On March 15, a momentous day for Sri Lanka's future passed by in silence. The twenty-member Public Representations Committee ("PRC") on Constitutional Reforms accepted its last public submission to feed into a new national Constitution. The PRC sought inputs from all across Sri Lankan society, in an island-wide exercise that included public sittings, oral submissions over the phone and even receiving comments on Facebook. For the first time in living memory, Sri Lanka asked its own citizens to decide the future of their country.
Sri Lanka is currently on its fourth Constitution since 1931, its third since independence from the British Empire in 1948, and second since it declared itself a Republic in 1972. Whereas the first and second Constitutions of then Ceylon (as Sri Lanka was known prior to 1972) were formed on the basis of public consultations and helped established a peaceful and prosperous nation; post-independence Constitutions of Sri Lanka were promulgated on the people by governments. They stand today as examples of failure in constitution-making -- eventually turning the pearl of the Indian Ocean into its teardrop.
Since the end of its brutal civil war in 2009, and the resurgence of democratic governance after President Maithripala Sirisena's historic election in January 2015, Sri Lanka has been pursuing a nation-building programme. Led by its astute and technocratic Prime Minister Ranil Wickremasinghe, Sri Lanka understands it needs restructuring if its governing structures are to last. As Prime Minister Wickremasinghe himself said, "Sri Lanka needs a Constitution for the 21st century" that meets the aspirations of all her people, a Constitution that enshrines the proud democratic traditions of her history, a Constitution that leaves no one behind.
One of the final submissions to be received by the PRC, on its closing day, called for the constitutional process to "bear testimony to the inherent dignity of LGBTIQA people in Sri Lanka" and to recognise that "all Sri Lankans are equal in their liberty and their dignity". This landmark appeal, by a collective of individuals, was in addition to unprecedented submissions received from all districts in the island calling for the express inclusion of sexual orientation and gender identity in the equality and non-discrimination provisions of Sri Lanka's proposed Constitution. A number of submissions also called for the supremacy of the proposed Constitution and to remove the arbitrary powers of politicians to derogate individual liberties. All of these calls were in light of the fact that Sri Lanka remains amongst the 78 jurisdictions worldwide that continue to criminalize same-sex sexual relations between consenting adults.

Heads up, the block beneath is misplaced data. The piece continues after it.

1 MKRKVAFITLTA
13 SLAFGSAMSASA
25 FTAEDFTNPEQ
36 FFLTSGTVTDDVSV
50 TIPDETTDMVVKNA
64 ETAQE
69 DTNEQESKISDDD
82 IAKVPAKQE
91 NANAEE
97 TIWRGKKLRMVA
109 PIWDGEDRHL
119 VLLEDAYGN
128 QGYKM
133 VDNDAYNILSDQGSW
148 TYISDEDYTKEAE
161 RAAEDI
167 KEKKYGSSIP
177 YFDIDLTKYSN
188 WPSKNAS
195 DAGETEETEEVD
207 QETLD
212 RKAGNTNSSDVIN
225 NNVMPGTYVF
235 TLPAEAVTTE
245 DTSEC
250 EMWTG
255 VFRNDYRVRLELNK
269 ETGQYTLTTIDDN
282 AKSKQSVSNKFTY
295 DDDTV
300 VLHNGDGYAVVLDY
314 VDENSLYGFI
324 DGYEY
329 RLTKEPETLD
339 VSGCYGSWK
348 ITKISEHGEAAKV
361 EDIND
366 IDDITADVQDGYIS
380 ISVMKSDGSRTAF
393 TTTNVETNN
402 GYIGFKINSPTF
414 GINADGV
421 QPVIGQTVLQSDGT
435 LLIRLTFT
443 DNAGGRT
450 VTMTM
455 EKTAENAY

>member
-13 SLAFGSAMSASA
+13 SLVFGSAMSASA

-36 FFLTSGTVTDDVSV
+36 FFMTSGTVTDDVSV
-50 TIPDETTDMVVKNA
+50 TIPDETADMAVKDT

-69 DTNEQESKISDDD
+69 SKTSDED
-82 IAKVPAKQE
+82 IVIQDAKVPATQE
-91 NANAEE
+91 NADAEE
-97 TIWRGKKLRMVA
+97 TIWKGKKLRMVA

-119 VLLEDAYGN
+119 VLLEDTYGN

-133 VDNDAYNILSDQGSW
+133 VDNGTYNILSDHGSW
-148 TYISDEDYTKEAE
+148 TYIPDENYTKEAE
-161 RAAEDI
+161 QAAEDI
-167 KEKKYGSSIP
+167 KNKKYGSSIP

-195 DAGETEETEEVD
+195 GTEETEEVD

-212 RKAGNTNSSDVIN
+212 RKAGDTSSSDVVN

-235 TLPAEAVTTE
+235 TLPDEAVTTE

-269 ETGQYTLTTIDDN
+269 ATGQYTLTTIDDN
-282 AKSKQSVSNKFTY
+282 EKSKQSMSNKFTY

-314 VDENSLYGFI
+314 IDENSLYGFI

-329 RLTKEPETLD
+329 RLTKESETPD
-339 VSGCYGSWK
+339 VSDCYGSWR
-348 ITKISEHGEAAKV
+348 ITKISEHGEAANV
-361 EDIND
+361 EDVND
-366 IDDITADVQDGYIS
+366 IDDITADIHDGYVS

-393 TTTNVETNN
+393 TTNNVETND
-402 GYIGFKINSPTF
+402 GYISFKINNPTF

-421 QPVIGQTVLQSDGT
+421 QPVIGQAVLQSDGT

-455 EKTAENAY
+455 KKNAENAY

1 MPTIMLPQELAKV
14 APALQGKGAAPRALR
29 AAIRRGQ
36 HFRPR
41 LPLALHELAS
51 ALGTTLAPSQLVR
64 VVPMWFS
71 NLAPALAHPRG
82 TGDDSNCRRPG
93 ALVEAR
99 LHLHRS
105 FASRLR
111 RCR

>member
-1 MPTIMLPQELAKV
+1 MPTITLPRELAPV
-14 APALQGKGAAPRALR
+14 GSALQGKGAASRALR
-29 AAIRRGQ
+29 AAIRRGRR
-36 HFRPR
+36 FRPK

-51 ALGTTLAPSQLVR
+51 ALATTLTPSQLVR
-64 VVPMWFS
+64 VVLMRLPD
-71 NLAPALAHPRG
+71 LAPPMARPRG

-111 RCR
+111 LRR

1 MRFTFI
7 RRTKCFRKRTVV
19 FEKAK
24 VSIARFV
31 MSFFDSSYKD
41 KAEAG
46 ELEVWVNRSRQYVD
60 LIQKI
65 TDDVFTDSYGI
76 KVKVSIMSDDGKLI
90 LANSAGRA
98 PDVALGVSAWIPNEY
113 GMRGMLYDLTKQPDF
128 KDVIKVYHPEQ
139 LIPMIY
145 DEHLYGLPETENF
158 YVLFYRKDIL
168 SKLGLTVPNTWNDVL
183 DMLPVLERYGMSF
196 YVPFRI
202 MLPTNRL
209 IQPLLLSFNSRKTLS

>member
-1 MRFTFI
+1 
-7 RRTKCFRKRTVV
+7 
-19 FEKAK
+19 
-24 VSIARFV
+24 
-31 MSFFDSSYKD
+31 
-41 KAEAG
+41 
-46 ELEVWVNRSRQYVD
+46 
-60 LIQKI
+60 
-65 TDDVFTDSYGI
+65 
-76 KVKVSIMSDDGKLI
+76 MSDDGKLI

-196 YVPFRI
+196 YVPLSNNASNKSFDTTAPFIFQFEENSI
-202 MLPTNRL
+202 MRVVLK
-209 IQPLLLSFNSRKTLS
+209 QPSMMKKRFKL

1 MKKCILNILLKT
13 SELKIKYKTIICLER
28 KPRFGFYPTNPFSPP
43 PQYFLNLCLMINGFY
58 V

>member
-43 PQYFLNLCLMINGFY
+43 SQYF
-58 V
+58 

During its periodic review by the UN Human Rights Committee in October 2014, the Sri Lankan Government stated that LGBT persons are protected from discrimination. They argued that Article 12 of the present Constitution implicitly protects persons from discrimination on the basis of sexual orientation and gender identity. However, Sri Lanka's submissions ignored the impact of Article 16 of its current Constitution, which reads that "all existing written law and unwritten law shall be valid and operative notwithstanding any inconsistency" with the Constitution, giving supremacy to existing laws (including its 19th century laws that criminalize homosexuality) over constitutional interpretation and precluding judicial review. Article 16 therefore effectively invalidates the equal protection implied towards LGBT persons in Sri Lanka under Article 12.
For too long Sri Lanka's LGBT community have been excluded from the recognition and protections that they deserve. A community made unequal under the law by criminalization. The present PRC process, however, clearly demonstrates that Sri Lankans of all sexualities and gender identities are committed to fairness and to preventing the same injustices from repeating themselves whilst reshaping our nation.
Our political leaders have consistently failed to make Sri Lanka the inclusive, peaceful and prosperous country that it was meant to be. At its time of independence, the island nation was a model of peaceful transition to self-governance and a symbol of hope to many. However, short-sightedness, prejudice and our inability to respect those different to us have left a fractured society, scarred by a generation of civil war.
But this year, Sri Lankans have the chance to take their destiny into their own hands. A chance to reshape our country so that we do not repeat the mistakes of our past. By enshrining the fundamental dignity of each Sri Lankan into our Constitution, we have the chance to create a new Sri Lanka -- a Sri Lanka that is better for everyone, whether you're Sinhalese or Tamil, a man or a woman, gay or straight.